Written By: Fisher Phillips
In an effort to increase the state’s potential workforce, the South Carolina General Assembly passed legislation last week that will expand the state’s current expungement law and allow individuals to more easily remove criminal convictions from their records. The hope is that prospective employees with low-level crimes on their records will no longer be discouraged from applying for jobs; this, then, should make it easier for employers to recruit qualified workers. What do South Carolina employers need to know about this new law?
New Law Goes One Step Beyond Ban-The-Box
Around the country, many states and localities have recently passed “ban-the-box” laws which generally prohibit employers from asking applicants about their criminal record on job applications. Employers covered by these laws are usually allowed to ask about criminal records only after an applicant is selected for an interview or given a conditional offer of employment. Proponents say these laws give offenders an improved chance to reenter the workforce, as employers are forced to first consider an applicant’s qualifications and skills before being swayed by the stigma of a criminal record.
While South Carolina does not have a ban-the-box law, the state legislature has instead taken it one step further: the new law will make it easier for persons to erase certain convictions from their records. Current law permits persons to expunge a first-offense, low-level crime carrying a sentence of 30 days or less from their record following a period of good behavior. The new law removes the “first-offense” requirement and also allows persons to erase multiple convictions arising out of the same sentencing hearing if they are “closely connected.” Significantly, the law also allows offenders to expunge first-offense simple drug possession and possession of drugs with intent to distribute crimes. The law applies retroactively to those offenses committed prior to the law’s passage.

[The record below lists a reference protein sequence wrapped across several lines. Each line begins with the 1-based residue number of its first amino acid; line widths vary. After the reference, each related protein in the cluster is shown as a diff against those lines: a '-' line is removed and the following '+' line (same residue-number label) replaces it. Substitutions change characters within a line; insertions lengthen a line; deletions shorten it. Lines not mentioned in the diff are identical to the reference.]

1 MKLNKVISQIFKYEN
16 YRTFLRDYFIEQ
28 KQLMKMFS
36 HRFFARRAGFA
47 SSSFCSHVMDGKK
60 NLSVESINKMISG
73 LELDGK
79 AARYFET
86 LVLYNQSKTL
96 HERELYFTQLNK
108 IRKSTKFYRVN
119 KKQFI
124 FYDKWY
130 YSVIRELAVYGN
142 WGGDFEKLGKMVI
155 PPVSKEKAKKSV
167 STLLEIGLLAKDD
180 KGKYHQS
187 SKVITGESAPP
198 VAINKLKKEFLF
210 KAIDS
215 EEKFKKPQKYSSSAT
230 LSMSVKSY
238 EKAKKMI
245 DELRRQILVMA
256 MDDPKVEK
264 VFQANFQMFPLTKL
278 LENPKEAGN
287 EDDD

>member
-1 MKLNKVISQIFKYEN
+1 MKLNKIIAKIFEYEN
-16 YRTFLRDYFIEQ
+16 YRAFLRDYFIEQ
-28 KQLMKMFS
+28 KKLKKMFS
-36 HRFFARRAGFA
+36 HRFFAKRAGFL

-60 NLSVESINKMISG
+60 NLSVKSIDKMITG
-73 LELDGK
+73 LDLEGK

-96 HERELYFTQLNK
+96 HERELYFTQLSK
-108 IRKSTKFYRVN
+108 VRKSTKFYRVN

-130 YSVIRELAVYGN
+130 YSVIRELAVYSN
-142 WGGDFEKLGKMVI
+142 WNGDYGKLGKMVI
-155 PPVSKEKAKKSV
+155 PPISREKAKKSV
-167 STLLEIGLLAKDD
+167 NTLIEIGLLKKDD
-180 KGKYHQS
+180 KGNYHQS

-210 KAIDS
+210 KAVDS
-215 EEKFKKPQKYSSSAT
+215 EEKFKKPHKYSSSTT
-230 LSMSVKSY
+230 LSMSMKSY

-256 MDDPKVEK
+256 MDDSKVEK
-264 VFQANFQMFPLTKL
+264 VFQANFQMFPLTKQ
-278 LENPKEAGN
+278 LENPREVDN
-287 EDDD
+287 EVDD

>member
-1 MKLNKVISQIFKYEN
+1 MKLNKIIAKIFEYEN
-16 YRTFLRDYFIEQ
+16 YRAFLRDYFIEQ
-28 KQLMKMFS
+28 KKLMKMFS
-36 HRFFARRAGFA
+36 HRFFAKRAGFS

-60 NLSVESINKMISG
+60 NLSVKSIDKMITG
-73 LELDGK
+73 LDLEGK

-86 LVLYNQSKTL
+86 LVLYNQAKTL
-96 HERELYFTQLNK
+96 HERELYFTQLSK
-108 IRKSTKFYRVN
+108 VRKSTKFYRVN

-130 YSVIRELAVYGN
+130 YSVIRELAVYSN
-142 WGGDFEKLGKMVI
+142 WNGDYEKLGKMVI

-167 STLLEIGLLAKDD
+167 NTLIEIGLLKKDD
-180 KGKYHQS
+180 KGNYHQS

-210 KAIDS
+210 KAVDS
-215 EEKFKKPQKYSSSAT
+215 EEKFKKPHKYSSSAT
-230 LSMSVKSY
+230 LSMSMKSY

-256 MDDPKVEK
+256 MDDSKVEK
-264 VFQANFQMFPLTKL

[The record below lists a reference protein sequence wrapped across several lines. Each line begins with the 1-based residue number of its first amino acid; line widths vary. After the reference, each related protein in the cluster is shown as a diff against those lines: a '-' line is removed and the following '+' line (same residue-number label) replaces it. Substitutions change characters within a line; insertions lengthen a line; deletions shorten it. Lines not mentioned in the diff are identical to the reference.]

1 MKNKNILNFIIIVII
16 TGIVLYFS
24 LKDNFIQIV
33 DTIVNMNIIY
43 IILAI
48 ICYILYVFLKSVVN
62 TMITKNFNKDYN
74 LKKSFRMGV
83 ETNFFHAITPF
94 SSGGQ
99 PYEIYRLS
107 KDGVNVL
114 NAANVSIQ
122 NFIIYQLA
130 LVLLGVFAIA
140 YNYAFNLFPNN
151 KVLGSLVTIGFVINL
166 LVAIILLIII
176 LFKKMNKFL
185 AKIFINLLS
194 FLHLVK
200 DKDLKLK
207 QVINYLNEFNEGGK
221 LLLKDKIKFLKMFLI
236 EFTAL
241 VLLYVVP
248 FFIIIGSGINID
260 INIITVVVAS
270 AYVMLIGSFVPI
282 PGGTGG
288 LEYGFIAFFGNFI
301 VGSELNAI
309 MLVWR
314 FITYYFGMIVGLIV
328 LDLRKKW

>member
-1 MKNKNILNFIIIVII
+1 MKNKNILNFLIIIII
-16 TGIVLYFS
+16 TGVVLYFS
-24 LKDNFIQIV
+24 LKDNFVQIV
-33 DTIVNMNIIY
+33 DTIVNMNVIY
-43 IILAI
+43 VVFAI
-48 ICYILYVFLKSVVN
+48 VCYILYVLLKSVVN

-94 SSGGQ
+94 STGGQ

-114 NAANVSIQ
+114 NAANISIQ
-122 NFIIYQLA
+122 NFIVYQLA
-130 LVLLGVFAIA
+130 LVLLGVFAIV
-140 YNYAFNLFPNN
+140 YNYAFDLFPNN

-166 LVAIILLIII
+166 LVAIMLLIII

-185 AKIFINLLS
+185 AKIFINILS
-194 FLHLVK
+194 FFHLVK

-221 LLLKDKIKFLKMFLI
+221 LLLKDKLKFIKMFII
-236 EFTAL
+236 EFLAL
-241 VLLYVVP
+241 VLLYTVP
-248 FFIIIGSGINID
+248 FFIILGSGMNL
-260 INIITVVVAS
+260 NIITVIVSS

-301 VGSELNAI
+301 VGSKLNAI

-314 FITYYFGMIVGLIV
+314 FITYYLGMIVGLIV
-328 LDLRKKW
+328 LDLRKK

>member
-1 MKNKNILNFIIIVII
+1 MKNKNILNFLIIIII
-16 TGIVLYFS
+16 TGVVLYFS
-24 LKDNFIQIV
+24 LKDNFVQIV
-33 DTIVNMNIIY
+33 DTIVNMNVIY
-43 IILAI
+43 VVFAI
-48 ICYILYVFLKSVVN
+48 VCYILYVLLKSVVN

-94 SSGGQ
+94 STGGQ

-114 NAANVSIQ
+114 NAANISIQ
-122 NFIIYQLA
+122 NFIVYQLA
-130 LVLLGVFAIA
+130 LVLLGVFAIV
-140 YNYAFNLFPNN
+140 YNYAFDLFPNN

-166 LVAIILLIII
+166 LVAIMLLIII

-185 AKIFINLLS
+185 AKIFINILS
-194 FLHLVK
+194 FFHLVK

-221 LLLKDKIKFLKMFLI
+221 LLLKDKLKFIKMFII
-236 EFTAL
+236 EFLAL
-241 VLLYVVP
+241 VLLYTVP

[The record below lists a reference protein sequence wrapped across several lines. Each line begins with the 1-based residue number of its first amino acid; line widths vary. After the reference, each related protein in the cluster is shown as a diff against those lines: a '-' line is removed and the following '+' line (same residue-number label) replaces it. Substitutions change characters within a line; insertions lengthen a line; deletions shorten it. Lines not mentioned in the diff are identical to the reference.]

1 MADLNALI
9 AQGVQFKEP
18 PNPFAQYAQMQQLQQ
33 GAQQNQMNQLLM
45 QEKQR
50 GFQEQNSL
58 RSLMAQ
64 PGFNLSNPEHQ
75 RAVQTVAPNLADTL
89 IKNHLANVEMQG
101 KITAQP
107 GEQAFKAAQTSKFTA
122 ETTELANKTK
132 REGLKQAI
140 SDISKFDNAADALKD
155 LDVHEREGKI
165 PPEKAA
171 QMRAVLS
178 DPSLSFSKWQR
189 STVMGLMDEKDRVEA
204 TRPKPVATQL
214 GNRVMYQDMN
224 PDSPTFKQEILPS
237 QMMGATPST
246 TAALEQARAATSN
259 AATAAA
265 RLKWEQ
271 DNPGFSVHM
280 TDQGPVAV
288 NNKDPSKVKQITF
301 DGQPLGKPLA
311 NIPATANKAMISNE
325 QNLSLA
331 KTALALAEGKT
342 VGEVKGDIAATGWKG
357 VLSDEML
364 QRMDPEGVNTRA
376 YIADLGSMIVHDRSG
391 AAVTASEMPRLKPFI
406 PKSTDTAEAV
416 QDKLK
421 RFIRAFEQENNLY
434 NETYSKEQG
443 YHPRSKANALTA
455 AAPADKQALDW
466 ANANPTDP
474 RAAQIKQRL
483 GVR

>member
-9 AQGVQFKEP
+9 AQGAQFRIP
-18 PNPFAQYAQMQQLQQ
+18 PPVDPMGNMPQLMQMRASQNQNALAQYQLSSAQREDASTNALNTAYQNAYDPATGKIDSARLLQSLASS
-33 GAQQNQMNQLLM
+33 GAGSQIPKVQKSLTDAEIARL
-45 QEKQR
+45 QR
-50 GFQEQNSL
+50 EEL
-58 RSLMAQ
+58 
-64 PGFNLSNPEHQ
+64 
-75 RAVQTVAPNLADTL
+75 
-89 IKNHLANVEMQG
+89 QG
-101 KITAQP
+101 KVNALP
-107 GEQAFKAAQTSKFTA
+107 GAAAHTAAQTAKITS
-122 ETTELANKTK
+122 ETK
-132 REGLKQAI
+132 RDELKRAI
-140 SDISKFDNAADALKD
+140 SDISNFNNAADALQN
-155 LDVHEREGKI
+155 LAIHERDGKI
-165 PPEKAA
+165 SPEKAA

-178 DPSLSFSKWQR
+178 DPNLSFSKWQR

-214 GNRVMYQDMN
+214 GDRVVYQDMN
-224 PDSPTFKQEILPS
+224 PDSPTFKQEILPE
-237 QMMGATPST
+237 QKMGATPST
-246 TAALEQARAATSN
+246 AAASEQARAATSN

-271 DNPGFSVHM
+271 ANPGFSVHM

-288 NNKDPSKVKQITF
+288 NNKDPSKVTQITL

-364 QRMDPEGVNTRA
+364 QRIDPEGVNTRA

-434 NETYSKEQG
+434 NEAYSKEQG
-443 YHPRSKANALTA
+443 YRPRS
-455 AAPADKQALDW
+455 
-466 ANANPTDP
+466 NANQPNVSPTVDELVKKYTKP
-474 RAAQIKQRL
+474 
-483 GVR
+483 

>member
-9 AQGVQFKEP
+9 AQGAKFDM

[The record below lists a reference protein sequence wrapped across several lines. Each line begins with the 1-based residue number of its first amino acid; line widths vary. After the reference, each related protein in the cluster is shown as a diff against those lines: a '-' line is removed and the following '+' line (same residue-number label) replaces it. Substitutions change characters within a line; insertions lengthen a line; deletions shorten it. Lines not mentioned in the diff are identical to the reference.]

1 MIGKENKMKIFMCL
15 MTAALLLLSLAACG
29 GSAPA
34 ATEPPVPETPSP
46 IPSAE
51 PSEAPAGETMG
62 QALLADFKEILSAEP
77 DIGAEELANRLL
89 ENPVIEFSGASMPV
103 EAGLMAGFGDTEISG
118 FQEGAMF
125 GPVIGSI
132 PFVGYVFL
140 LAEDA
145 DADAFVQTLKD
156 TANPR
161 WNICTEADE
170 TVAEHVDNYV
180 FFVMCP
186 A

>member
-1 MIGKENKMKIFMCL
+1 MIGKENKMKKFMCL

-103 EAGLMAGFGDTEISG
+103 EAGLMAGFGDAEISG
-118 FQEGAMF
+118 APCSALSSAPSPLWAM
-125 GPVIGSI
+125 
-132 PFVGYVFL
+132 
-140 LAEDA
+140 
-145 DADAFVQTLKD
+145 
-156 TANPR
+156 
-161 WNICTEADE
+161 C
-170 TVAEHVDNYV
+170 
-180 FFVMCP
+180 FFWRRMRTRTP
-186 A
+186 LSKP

The bill was backed by several prominent business groups, including many local chambers of commerce. Those groups said the legislation was necessary to expand the potential workforce in the state by removing employment barriers for thousands of offenders. “South Carolina must grow its workforce if our state is to experience continued economic growth and prosperity,” said Greenville Chamber President and CEO Carlos Phillips. “Simple mistakes, including low-level nonviolent offenses, should not result in lifelong sentences.”
The bill was originally vetoed by Governor Henry McMaster on May 19; he said he was unwilling to sign legislation that would have the practical effect of erasing large categories of criminal records and telling employers what they can and cannot consider when making hiring decisions. Both houses of the General Assembly, however, overrode Governor McMaster’s veto by overwhelming margins and passed the legislation on June 27. It will take effect six months after passage, on December 27, 2018.
What Does This Mean For Employers?
From a practical standpoint, South Carolina job applicants with crimes expunged from their record under the new law will most likely not disclose that fact on a job application or during the hiring process. Employers also will be unable to discover the offenses on a commercial criminal background check.
However, employers should be relieved to know that the new legislation provides immunity to employers with respect to any administrative claim or lawsuit related to an employee’s expunged conviction. These often arise in negligent hiring, retention, and supervision claims against employers.
The law makes clear, though, that if employers somehow become aware of an employee’s expunged offense, they may not use this information adversely against the employee. Therefore, employers should refrain from asking applicants to disclose any expunged offenses on applications or during the hiring process so they do not run afoul of the new law. Although the law does not set out any penalties or specifically allow individuals to sue employers for alleged violations, these issues may develop in the years to come.